Visit Our Store January 18, 2010
As we dive headlong into a new year, there are plenty of unknowns related to the business and economic climates.
Whether you are a trainer, manager or executive, you have an investment in the training and development of staff and are always looking for ways to be more effective, successful and (of course) cost-conscious. What can you focus on this year, to accomplish your training goals?
In the past, corporate training programs were often seen as an optional component to the human resources budget. We all have learned that training initiatives are vital to the organization, but only if they are focused on results and their objectives are clearly mapped to organizational goals Would you like to see a better ROI on your training efforts in 2010?
Take the advice of Stephen Covey, leadership guru of our times:
“It is always vital to connect training programs and leadership development to the company’s initiatives and strategies. And the struggle you face is making that connection clear and explicit.”
So let’s welcome in 2010 with an eye toward not only implementing useful training programs, but also giving careful consideration to the most appropriate programs, tied to core business goals.
Leaders with the most impact are those who can build and successfully manage great teams. Every day, we help our clients and colleagues achieve their highest levels of professional presence and personal effectiveness. That includes everyone on the ladder, from company presidents to project managers, to staff members. Contact us at 800-282-3374 to find out how we can help you impact your own productivity and the productivity of your entire organization.
We deliver results-oriented training programs that increase productivity, effectiveness, & performance. Call 800.282.3374
Do your employees enjoy working for your organization? If they do, they are in a narrow majority. According to a survey of 5,000 households by the Conference Board research group, only 45% of Americans are satisfied with their work–the lowest number ever recorded by the organization in its 22 years of studying the issue. What is causing such discontent? There is a variety pack of reasons, all related to the ever-present remnants of our recent economic upheaval: incomes have not been keeping up with inflation, health insurance is cutting into take-home pay, and many people are concerned about job security.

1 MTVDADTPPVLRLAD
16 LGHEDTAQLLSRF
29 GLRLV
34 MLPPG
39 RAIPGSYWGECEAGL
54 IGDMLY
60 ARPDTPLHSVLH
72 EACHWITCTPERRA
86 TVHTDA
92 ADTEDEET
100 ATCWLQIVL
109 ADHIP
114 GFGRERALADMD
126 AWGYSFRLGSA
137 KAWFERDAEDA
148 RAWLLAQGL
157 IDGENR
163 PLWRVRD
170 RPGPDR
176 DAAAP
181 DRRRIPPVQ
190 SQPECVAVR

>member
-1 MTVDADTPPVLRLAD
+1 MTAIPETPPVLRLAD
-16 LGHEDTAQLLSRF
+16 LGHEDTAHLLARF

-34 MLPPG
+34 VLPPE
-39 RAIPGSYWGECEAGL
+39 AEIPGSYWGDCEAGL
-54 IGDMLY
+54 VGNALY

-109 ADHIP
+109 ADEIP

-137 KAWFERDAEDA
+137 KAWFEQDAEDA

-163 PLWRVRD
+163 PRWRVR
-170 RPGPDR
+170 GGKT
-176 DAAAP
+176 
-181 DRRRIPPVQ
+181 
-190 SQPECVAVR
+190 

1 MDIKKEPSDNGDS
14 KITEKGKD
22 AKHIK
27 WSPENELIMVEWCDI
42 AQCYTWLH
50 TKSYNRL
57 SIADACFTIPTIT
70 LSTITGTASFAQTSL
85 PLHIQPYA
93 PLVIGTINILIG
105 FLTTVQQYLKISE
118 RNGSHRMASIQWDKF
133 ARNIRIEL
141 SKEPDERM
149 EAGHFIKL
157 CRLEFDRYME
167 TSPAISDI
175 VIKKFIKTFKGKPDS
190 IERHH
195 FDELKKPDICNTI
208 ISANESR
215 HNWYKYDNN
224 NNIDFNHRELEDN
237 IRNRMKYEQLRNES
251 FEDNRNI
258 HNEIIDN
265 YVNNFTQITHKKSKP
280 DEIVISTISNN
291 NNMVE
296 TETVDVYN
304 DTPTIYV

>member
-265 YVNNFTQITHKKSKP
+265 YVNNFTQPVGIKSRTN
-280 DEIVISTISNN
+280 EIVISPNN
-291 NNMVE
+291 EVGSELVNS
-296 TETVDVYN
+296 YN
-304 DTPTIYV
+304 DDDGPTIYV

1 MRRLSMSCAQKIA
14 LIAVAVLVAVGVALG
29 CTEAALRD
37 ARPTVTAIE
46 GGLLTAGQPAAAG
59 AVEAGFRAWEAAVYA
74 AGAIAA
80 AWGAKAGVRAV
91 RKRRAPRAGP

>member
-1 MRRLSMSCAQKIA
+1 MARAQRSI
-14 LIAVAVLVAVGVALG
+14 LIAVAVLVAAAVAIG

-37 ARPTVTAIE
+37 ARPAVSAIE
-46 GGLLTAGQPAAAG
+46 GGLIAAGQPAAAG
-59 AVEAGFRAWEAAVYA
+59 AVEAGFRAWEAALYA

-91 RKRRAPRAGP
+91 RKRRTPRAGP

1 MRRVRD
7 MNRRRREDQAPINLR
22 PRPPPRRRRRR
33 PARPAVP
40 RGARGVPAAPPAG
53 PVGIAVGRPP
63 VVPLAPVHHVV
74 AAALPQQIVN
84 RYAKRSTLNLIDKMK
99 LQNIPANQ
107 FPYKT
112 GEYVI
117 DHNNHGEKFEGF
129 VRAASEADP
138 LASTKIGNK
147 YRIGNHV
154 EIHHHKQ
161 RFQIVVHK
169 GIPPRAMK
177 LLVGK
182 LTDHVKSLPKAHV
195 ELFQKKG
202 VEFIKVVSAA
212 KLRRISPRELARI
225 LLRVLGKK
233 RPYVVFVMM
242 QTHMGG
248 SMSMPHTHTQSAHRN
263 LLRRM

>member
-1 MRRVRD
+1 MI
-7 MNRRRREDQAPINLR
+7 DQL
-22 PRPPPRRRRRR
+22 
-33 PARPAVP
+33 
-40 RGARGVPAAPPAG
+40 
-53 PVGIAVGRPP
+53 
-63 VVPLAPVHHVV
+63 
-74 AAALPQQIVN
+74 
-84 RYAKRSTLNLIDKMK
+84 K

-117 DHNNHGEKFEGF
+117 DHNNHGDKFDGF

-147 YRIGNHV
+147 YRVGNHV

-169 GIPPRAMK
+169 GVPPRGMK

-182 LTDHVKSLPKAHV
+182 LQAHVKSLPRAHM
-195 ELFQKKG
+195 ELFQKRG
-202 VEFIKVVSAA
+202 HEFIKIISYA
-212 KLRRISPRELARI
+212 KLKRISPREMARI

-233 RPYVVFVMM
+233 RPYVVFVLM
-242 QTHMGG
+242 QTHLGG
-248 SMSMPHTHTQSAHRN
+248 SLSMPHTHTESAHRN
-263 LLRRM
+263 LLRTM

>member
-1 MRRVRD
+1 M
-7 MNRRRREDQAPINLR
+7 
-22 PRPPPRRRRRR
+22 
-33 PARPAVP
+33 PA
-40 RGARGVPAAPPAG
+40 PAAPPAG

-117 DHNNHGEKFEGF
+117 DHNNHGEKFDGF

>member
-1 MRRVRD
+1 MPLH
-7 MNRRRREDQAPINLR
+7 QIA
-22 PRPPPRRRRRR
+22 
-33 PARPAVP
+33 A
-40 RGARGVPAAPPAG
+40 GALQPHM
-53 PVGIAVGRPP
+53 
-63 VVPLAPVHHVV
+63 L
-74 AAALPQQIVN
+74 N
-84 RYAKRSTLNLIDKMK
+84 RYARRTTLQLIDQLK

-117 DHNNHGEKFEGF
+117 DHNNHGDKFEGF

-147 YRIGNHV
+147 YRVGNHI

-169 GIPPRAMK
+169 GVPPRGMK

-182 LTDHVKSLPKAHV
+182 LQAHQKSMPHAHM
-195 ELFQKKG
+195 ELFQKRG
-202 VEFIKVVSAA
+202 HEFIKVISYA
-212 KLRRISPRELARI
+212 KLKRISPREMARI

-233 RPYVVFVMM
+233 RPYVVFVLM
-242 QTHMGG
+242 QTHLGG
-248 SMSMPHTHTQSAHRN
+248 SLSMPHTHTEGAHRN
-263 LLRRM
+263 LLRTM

According to John Gibbons, program director at the Conference Board,
“Challenging and meaningful work is vitally important to engaging American workers. Widespread job dissatisfaction negatively affects employee behavior and retention, which can impact enterprise-level success.”
In fact, 22 percent of respondents said they don’t expect to be in their current job in a year!
Organizations feel the affects of these attitudes in worker productivity, workplace atmosphere and eventually, the bottom line. It is a simple and well-known truism:
A positive work environment leads to positive interaction with clients, other organizations and customers, influencing the company’s profits and the employees’ ability to innovate.
So, how concerned should you be about your own employees’ satisfaction? Now is a great time to look at what is happening within the walls of your organization–Don’t let your people, profits and innovation pay the price of employing dissatisfied workers.
Our situation this time focuses on an international auto company that was able to keep profits fairly stable during the economically volatile time of the last two years, The executive board is now looking back at its investments and assessing where they experienced successes and challenges.
One specific challenge that has come up is in the ROI from employee training. Although the organization fared much better overall than its counterparts, the executive team does not see any positive return on its training programs.
As a matter of fact, the executives are just now finding out exactly what kinds of training programs were offered last year! They are skeptical about continuing the current training budget in FY 2010. In order to find out more, they have called in Bruce, the training manager, to plead his case for continued training programs at the same level. He can’t understand why they would think of cutting the critical training programs that helped the company weather the tough economy.
What piece is missing? What shift does this organization need to make, in order to make their training programs more effective?
Have you heard of Gary Vaynerchuck, the wine aficionado, business owner and thought leader? He has pioneered a new way of personal and professional branding, and this title shares his path to success with the rest of us (Harper Collins, 2009).
This book is enthusiastically written, with down-to-earth advice about how he has made a personal brand out of his love of wine. He takes that advice and superimposes it on practically any business or career.
These days, you need to have a clear personal or company brand in order to rise above the masses, and Gary Vaynerchuck tells you how. Make a passionate shift in your own career or the future of your organization by devouring this cutting edge marketing classic!